HAVERHILL — More than 200 people from the Greater Haverhill community came together to kick off summer Saturday at Cashman’s Field on Hilldale Avenue during a block party sponsored by Leaving the Streets Ministry.
Spearheaded by Leaving the Streets founders Jesus and Wanda Ruiz and backed by the Haverhill Police Department, a team of 30 volunteers and several city nonprofits and agencies, the party featured free food, family-friendly activities, basketball and skateboarding tournaments, and a vaccination clinic from Greater Lawrence Family Health Center.
The Ruizes called the four-hour event the “Taking Back the Streets Block Party” in an effort to raise awareness about what happens when the community comes together for good.
“This is a great turnout. You walk through the park and it’s like a rainbow — all types of people. When you see something like this, how can you not think of peace?” Teddy Conseillant said as he walked through the park with friends Saturday. “This is how you take back the streets. You don’t do it with violence. I’m looking forward to for Leaving the Streets to do more of this.”
Mayor James Fiorentini was among those who attended the party. He called it a “tremendous success.”
“I want to publicly thank Jesus Ruiz, Leaving the Streets Ministry and all the wonderful volunteers, community groups and residents who helped make Saturday’s block party at Cashman Field a tremendous success,” Fiorentini said. “In addition to all the fun, games, food and entertainment, we also were able to vaccinate almost two dozen people at Greater Lawrence Family Health Center’s mobile COVID vaccination clinic."
Indeed, Leaving the Streets has made big moves in Haverhill since its founding three years ago.
Headquartered in Lafayette Square, the ministry and youth re-entry program is a “safe zone for Haverhill,” Jesus Ruiz said.
“Unity is what breaks through walls. We have to partner with everyone in the city to make it work,” he said of the work his agency does with groups like the Haverhill Police Department, Fiorentini’s office and other outreach groups.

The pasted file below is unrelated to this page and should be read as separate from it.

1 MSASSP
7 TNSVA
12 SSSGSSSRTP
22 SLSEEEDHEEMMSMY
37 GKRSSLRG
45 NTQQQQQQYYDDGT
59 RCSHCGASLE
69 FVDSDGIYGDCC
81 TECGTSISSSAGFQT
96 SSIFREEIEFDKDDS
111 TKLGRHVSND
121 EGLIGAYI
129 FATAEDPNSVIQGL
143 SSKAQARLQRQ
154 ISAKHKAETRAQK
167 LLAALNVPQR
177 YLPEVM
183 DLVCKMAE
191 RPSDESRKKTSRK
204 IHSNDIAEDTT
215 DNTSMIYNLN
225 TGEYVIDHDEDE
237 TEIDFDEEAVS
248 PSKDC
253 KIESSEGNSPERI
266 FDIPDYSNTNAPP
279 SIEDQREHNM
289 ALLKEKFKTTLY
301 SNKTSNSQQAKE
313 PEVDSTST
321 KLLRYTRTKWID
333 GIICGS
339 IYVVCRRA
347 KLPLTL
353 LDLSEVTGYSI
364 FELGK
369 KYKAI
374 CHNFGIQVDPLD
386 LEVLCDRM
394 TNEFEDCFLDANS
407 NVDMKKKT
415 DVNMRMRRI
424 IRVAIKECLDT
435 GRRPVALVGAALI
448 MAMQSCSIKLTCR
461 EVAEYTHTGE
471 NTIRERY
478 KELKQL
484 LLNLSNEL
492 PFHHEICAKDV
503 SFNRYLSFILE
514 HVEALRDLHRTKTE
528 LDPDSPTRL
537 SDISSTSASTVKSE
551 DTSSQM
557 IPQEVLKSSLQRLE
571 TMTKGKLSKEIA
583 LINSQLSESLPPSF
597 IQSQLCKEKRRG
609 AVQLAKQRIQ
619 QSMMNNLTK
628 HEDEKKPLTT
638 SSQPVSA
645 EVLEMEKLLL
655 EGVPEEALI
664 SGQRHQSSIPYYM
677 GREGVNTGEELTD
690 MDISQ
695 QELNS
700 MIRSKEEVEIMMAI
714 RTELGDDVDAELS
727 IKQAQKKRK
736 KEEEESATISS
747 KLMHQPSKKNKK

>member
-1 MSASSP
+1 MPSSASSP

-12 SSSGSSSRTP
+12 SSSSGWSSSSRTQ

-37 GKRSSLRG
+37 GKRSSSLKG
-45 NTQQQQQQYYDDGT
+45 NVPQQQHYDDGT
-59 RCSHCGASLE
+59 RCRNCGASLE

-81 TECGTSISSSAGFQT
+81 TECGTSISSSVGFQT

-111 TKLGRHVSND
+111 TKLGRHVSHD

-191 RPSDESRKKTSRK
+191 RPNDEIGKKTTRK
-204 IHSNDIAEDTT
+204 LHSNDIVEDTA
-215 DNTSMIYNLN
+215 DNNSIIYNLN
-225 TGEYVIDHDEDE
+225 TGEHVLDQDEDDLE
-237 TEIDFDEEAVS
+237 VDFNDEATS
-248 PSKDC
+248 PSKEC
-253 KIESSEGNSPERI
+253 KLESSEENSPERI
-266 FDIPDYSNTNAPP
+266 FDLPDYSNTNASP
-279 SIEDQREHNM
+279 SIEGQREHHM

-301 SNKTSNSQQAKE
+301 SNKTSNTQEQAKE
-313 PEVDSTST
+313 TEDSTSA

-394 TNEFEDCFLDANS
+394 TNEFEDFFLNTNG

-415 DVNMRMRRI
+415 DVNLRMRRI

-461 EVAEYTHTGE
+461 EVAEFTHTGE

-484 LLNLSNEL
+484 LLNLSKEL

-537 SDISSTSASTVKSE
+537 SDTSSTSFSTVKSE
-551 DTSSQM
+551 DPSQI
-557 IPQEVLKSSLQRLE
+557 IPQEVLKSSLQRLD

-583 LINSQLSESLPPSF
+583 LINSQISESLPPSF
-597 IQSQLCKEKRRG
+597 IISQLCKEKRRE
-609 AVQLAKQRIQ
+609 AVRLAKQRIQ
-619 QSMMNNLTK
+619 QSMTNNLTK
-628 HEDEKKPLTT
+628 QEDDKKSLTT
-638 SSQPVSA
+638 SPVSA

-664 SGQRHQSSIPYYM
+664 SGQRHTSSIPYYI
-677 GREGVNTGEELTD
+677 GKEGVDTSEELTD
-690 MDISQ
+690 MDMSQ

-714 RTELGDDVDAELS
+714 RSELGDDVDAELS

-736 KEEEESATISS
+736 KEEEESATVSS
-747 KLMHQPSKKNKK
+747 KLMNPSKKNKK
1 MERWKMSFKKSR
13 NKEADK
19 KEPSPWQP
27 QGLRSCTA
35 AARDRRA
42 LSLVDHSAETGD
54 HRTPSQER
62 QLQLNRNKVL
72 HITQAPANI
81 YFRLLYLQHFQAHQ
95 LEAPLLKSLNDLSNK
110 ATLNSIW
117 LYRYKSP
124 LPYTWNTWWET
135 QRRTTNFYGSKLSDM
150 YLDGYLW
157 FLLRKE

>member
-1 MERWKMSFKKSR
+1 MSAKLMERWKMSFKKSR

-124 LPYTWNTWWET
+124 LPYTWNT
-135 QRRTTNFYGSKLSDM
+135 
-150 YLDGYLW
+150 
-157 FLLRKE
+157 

According to police Deputy Chief Stephen Doherty, 20 uniformed officers and members of the department’s command staff attended the block party to show support and increase visibility from a community policing standpoint as the city heads into summer.
Officers regularly visit the Lafayette Square location to check in on the program’s participants in an effort to keep that line of communication open, Ruiz said.
According to Ruiz, that partnership became crystal clear back in February 2020, when Officers Jordan Bergevine and Chery Victoria were on a coffee break downtown at Mark’s Deli and happened to see a young man wandering dangerously close to the edge of the Comeau Bridge.
“They went over to grab him before he could jump,” Ruiz said of Bergevine and Victoria, who saved the teen’s life by rushing from the coffee shop to the bridge before a 911 call was made. “They brought him to the hospital, gave him my card and now he is with us and doing well.”
The teen involved in that incident was just one of the young people given a job through Ruiz’s efforts.
This year alone, Ruiz has placed 162 youths in jobs. Joseph's, Cedars, Quality Carton and Jessica’s Brick Oven are among some of the top companies Leaving the Streets places candidates with, Ruiz said.
Eighty percent of those placed in jobs by Leaving the Streets remain at the companies for at least six months, Ruiz said. Transportation is provided for the first two weeks until they receive their first paycheck.
In addition to street outreach work and placing youths in jobs, Leaving the Streets has provided food pantry services for 650 families each week since January.
“The resources are here in Haverhill,” Ruiz said. “We have to work together. If you are hungry, we’ll feed you. If you need a place to stay, we don’t have a shelter but we’ll figure it out together.”